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May 7, 2019

New Study Shows How Law Can Advance Global Health Rights

How law can be used to advance global health is the subject of a newly released report by Georgetown University Law Center’s O’Neill Institute for National and Global Health Law and The Lancet journals.

Timothy J. O'Neill, co-founder of the O'Neill Institute for National and Global Health Law
Timothy J. O'Neill, co-founder of the O'Neill Institute for National and Global Health Law

The report, The Legal Determinants of Health: Harnessing the Power of Law for Global Health and Sustainable Development, makes an innovative case for the power of law to improve health and challenge the status quo.

It appears in The Lancet, a family of world-class journals committed to improving lives through medical research, and is authored by members of the new The Lancet – O’Neill Institute, Georgetown University Commission on Global Health and the Law.

Timothy J. O’Neill, co-founder of the O’Neill Institute, noted how the report responded to the core reasons the institute was founded during an event launching the study.

“There’s an underutilized capacity of the law to influence all the missions of global health, whether it’s access, affordability, compliance...and global health with justice,” said O’Neill.

Interdisciplinary Collaboration

International experts in fields ranging from health, policy, and law to economics and governance say the study’s interdisciplinary insights are especially valuable to global health practitioners.

“Legal frameworks for health is not just a matter for lawyers, it’s the job of policymakers, regulators, parliamentarians, health workers, and communities,” said Tedros Adhanom Ghebreyesus, director-general of the World Health Organization and Ethiopia’s former minister of health and minister of foreign affairs, during his video introduction.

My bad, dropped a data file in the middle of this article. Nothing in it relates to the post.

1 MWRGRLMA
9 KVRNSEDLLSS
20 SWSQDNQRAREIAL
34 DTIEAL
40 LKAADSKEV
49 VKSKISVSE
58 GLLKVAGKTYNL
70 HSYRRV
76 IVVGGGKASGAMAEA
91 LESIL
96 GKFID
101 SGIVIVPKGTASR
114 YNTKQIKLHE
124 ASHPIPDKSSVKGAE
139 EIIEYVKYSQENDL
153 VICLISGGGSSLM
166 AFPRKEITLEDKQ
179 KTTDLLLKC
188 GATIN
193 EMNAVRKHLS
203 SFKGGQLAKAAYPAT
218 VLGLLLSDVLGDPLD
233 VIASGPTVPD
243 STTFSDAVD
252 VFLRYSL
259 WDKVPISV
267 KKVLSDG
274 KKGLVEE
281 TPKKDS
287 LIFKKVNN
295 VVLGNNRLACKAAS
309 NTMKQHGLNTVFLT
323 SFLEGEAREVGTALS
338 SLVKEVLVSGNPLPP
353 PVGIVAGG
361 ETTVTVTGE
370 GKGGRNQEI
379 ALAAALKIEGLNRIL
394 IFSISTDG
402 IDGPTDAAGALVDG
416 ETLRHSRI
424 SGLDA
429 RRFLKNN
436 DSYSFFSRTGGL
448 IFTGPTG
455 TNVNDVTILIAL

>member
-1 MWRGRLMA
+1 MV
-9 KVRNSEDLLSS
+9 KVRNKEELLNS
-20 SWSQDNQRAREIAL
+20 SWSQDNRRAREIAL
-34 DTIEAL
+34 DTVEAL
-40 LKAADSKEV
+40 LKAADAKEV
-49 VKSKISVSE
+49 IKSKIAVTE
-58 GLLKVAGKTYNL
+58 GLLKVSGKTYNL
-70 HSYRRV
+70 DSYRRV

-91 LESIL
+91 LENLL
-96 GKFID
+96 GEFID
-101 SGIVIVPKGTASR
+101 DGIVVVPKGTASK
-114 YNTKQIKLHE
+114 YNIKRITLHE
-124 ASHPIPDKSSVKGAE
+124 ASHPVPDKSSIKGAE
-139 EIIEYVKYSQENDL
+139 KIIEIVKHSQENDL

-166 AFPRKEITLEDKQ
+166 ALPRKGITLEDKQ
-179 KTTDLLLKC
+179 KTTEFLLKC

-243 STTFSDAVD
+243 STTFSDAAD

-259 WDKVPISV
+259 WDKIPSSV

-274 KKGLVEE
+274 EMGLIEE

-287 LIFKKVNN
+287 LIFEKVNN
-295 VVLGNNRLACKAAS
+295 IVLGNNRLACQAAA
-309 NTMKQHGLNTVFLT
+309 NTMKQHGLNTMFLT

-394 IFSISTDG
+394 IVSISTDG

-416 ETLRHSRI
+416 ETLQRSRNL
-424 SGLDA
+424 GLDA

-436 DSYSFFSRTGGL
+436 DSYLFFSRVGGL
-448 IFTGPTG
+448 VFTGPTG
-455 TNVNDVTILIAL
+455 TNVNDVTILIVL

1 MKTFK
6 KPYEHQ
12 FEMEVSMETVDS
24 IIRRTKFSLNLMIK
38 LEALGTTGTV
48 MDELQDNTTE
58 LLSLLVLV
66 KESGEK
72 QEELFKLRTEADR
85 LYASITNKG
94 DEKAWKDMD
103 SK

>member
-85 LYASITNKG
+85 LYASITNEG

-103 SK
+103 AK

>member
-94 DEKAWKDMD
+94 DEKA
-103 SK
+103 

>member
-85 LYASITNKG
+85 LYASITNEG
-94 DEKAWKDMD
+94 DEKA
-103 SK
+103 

Interdisciplinary research is fundamental to the mission of the O’Neill Institute, as well as to Georgetown’s broader ethos as it seeks solutions for the world’s most pressing issues.

“The great policy issues of the day require interdisciplinary answers,” said William M. Treanor, executive vice president and dean of Georgetown University Law Center. “The time to just have legal solutions or medical solutions has passed.”

Left to right: Lawrence Gostin, Matthew Kavanaugh, Amb. Bonnie Jenkins, Victor Dzau, and Bruce Gellin
Left to right: Lawrence Gostin, Matthew Kavanaugh, Amb. Bonnie Jenkins, Victor Dzau, and Bruce Gellin

The Right to Health

Experts on diplomacy, infectious disease, global health security, and health administration presented at the event, demonstrating how the new framework proposed in the report can be utilized to advance the right to health globally.

Timothy Westmoreland, professor from practice at Georgetown Law and former director of the Medicaid program, discussed how law is not only the work of legislators, but that “administrative law appeals are the forefront of preserving the revolution in public health.”

Lindsay Wiley, the director of the Health Law and Policy Program at American University, acknowledged the tactics that can be learned from other health movements and proposed ethical coordination with health justice activists.

“When I think about health justice, I look to the lessons of other activist movements—environmental justice, reproductive justice, even food justice,” said Wiley. “There’s a risk that we’re colonizing the work of experts who know far more about those areas than we do, but finding ways to link up these efforts can be very valuable.”

“This moment underscores Georgetown University’s deep commitment to global health and social justice,” said Edward B. Healton, executive vice president for health sciences and executive dean at the School of Medicine. “We recognize that the solution to many global and public health challenges often lies at the intersection of health and science with law and policy, and so it’s fundamentally an interdisciplinary enterprise.”

‘Global Health with Justice’

Lawrence O. Gostin, faculty director of the O’Neill Institute, recognized that developments in public health must benefit the public equitably.

“The founding idea of the O’Neill Institute is what I like to call ‘global health with justice,’ and that’s what this commission does,” said Gostin. “You need global health, you need constant and ever-increasing improvements to the health of a population, but you need it with justice.”

Rep. Donna E. Shalala (D-Florida), a former U.S. Secretary of Health and Human Services, noted the role of global leaders in advancing health as a right.

“We’re at a crossroads now, both in our country and around the world, in which we’re going to see if health care is a fundamental right, and whether the people that lead the world’s nations have the political will to step up and to take that right and to deliver for their people,” she said at the event.

The report launch event took place on May 1, 2019. A list of speakers and a full video of the day’s events are available on the Global Health Initiative website.

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